For many of us in the mental health community, medication compliance is a real issue. I’ve heard in recent days from different sources that some people have no problem taking their medication at the same time every day, not miss, and are very strict about their regime; that there are people (like me) who basically take their meds at the same time every day, yet miss occasionally and still keep to their regime; people who know they have to take their medication but tend to forget to do it unless reminded; people who know they have to take their medication but hate it, sometimes having to be forced to take it; those people who don’t necessarily know that they have to take medication but understand why when given it; ones to don’t know why they have to take medication and don’t know why when given it; the people who refuse medication because it changes them; people who refuse medication because they don’t believe they are sick. The range is stunning. And of course, those who stop taking meds because they are “better.”
It took me years to get where I am with my medication. Firstly, I didn’t think it was necessary. Then I thought it wasn’t working. Then there was the time that I was given the wrong medication. The time when I took myself off meds, flew into a mania, stopped going to one of my jobs, and spent all of my money on drugs. When I was under-medicated. When I was over-medicated. I could go on.
I’ve been with my current psychiatrist for almost 6 years now. We saw each other after lithium toxicity put me in the hospital for almost 2 weeks. 2 weeks that I don’t remember. In these 6 years, I’ve been on so many different medications than I can count, trying to find the right balance for my own specific needs. Each visit gets better. For awhile there were no changes (this was recent). My last visit 2 weeks ago I had to have a dose of one of my pills added at night to prevent very distressing symptoms which I lovingly called “crazy brain.” It’s helped tremendously, and I’m calling him back up tomorrow to get it changed to a higher dose to correct it completely (he told me I might need a higher dose because of what was happening to me and to try it if I didn’t think the smaller dose was doing it. He was right.).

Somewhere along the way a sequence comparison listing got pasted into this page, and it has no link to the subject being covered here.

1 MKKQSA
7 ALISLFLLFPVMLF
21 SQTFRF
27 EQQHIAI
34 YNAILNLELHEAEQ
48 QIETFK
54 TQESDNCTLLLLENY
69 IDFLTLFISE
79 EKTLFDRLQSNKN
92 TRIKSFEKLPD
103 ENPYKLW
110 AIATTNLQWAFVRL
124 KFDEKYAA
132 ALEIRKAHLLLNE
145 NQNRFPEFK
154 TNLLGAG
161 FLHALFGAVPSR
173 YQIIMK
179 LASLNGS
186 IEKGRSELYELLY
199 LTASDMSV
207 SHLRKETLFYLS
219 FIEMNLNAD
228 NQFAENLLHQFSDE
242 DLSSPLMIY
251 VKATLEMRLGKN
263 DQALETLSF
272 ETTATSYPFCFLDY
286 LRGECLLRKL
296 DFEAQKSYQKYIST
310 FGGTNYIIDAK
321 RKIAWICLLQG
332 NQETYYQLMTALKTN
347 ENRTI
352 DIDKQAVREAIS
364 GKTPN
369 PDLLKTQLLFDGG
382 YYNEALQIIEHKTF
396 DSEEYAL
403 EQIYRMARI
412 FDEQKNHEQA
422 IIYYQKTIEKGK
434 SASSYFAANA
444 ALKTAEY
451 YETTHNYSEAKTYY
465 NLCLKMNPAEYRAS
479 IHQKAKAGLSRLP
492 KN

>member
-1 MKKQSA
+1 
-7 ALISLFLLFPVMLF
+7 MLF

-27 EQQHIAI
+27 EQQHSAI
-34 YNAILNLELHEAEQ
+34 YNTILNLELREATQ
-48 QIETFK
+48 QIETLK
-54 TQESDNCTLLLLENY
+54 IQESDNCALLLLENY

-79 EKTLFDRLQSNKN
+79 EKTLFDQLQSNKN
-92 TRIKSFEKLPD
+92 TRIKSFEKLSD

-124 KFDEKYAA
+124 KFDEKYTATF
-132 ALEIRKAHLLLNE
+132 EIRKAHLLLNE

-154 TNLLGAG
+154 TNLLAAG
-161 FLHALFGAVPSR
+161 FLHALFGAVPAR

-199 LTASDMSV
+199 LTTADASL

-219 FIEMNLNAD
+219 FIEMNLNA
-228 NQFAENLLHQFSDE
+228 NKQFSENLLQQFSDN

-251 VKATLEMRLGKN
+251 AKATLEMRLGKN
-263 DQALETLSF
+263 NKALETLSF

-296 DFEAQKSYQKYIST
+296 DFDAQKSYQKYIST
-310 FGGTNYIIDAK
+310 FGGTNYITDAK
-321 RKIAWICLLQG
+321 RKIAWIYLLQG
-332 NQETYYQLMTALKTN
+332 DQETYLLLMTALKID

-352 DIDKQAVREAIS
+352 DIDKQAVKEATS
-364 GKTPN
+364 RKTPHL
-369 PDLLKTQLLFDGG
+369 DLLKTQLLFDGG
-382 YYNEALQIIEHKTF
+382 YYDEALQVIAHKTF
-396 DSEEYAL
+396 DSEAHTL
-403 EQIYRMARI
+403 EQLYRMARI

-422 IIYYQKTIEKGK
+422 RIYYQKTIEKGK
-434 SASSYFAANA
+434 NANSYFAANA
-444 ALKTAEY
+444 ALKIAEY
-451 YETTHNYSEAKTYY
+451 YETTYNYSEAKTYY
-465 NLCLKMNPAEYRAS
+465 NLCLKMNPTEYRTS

Anyway, the basis of this is that other than those who can’t be convinced that they’re even sick, medication is a terrible game of ups and downs until you can find a balance where you feel “normal” (whatever that is… there’s a different normal for all of us, I suppose). I often don’t talk about meds I’m on necessarily unless someone else divulges or someone is taking one of the same meds I take. Mostly this is because the amount of medication I’m on. There are times, of course, when ignorant people tell me I’m being lazy by not going to work or that I can’t possibly have the disorder I “claim” to have. Those times I want to throw my pill box at them and tell them how many meds I take, what each one of them is for… that there are TWO anti-psychotics, one which has an extended release and a standard release and that I take both. Where I want to scream and tell these people that I wouldn’t take all this shit unless I HAD to. It’s very frustrating.
So for those still in the dance (I’m still on the dance floor, just standing a little stiller) of medication trials, I want to say there is hope. There are medications out there for you. Don’t count out adding or switching meds… it might help more than you think. And if you think you’re on too much or that the side effects are too great, tell your doctor. It will get better.